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Fear- taking over our livesContinued from centrefold Hold your tongue
An advice you will hear making the rounds is to watch what you say to others. It's pertinent advice because you never know who the other person is. The classical days of chivalry and honor are just that. You find it only in pages of history and literature where men used to be men and fought their own battles. Nowadays one man will bring twenty others to fight his battle. You never know what you might say that would irk somebody. They can take offence and simply kill you. Any scruffy looking kid could be in possession of a knife or even a gun. Simple arguments could lead to death.
Its a case in point where extortionists come by to claim their share in the money that you worked hard to earn. It seems preferable to give in rather than to talk back because there is no winning. They will relentlessly follow you to your home to realize the amount. Such incidents show that you are not safe even in your home. So where do you go?
The road to afterlife
Tales of the faceless
Women have long since stopped wearing actual jewelry and have gone for imitation materials. Even then you may not be safe. One particular woman was mugged off her bracelets and necklace. The very next day at the same spot the same muggers stopped her. This time they returned her imitation pieces and rebuked her for wearing fakes. They probably felt insulted by the fake jewellery, and slapped her as a punishment. Humiliating as it was, the incident verged on the light side. In many cases the result could be fatal. People have been stabbed for refusing to hand over the cash or simply not having enough money.
Guarantee of death
At the time of submitting this article the incident of the grenade attack on the Awami League meeting took place. Everyone present had the same expression on his or her face. When will we be the next victims? The security for our life has been replaced by guarantee of death.
By Sultana Yasmin
Once upon a time…
When I was a kid, I used to always impatiently wait for the electricity to suddenly go off, especially at night. I wasn't a night-loving person, and was never obsessed with the dark (although occasionally fearful of it), but I remember fervently praying to God for the electricity to go off, and not return for a long time. Eventually my prayers would be answered, my dad would grumble about not being able to save his work on the computer, my mum would moan about not being able to watch her soaps, and (with a bright smile on my face), we'd all walk towards the balcony to sit.
Some of my happiest childhood memories are of sitting in that balcony. You see, it was during those power cuts, that my mother became my best friend and took me to trips into a different world… a world of ghosts, goblins and fairies; a world of two-headed dragons and witches whose hearts were enclosed within unique objects. It was a world where brave princes and beautiful princess, cruel stepmothers and caring guardian angels existed. Using such varied characters, my mum used to weave intricate accounts of adventure and intrigue, of fiery fights and romantic rescues.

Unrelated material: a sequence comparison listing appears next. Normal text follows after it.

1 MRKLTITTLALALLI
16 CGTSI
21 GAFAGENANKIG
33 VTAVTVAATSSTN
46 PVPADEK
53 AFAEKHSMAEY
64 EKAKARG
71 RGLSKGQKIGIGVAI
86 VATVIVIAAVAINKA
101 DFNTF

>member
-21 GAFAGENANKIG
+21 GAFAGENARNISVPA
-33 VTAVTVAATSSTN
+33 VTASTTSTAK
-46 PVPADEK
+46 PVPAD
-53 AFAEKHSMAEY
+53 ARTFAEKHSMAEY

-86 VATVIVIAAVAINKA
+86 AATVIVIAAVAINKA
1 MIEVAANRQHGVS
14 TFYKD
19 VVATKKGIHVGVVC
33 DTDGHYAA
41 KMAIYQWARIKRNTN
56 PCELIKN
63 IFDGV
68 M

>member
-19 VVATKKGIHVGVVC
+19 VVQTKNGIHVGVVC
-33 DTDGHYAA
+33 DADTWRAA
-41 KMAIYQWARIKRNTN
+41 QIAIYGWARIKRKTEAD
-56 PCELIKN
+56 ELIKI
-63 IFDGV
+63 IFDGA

She used to tell me stories. Storytelling. An art. It is an art that has been around for many decades. It is an art that is on its way to extinction. Sad, but true. I became painfully aware of this fact one evening, when all my younger cousins crept up to me one night and demanded to hear a story. Instead of eagerly submitting to their request, I almost screamed at them to leave me alone, so that I could read my novel in peace.
They left, and sometimes later when I eavesdropped on their conversations, I heard the following words… 'Didn't auntie tell us Kashmi apu knows plenty of stories? Then how come she never told us even one?' 'No one ever tells us stories. You know, that day my bhaiya was telling me how grandmother used to tell him beautiful stories. Why are we so unlucky?'
I came back to my novel, feeling very guilty. It's true that the happiest memories of my childhood consist of the times when my mum took her time and told me stories. I kept on wondering what would have happened to those memories if my mum never took the time to tell me those stories? How would I have felt if my mum had asked to let her rest peacefully instead of pestering her for stories? I finally realised how wrong I was.
Today time is everything. Parents hardly ever have the time to relax and tell stories; elder siblings are too busy with friends or romances (not to mention studies) and no one takes any notice of the little child in the family who aches to 'hear' a tale. Today we also have technology on our side… books are printed faster than anyone can read them, television and games provide unending entertainment, and if you're feeling too guilty you can also get the kids storytelling tapes.
What we don't realise is that all of these are poor substitutes. No matter what, a child will always be keen on hearing a story from a loved one, instead of resorting to any other artificial gadgets. So next time a kid pleas for a story, don't look at it as a chore, think of it as a gift that has been passed down from generation, and finally it's your turn to pass it on.
By Jennifer Ashraf
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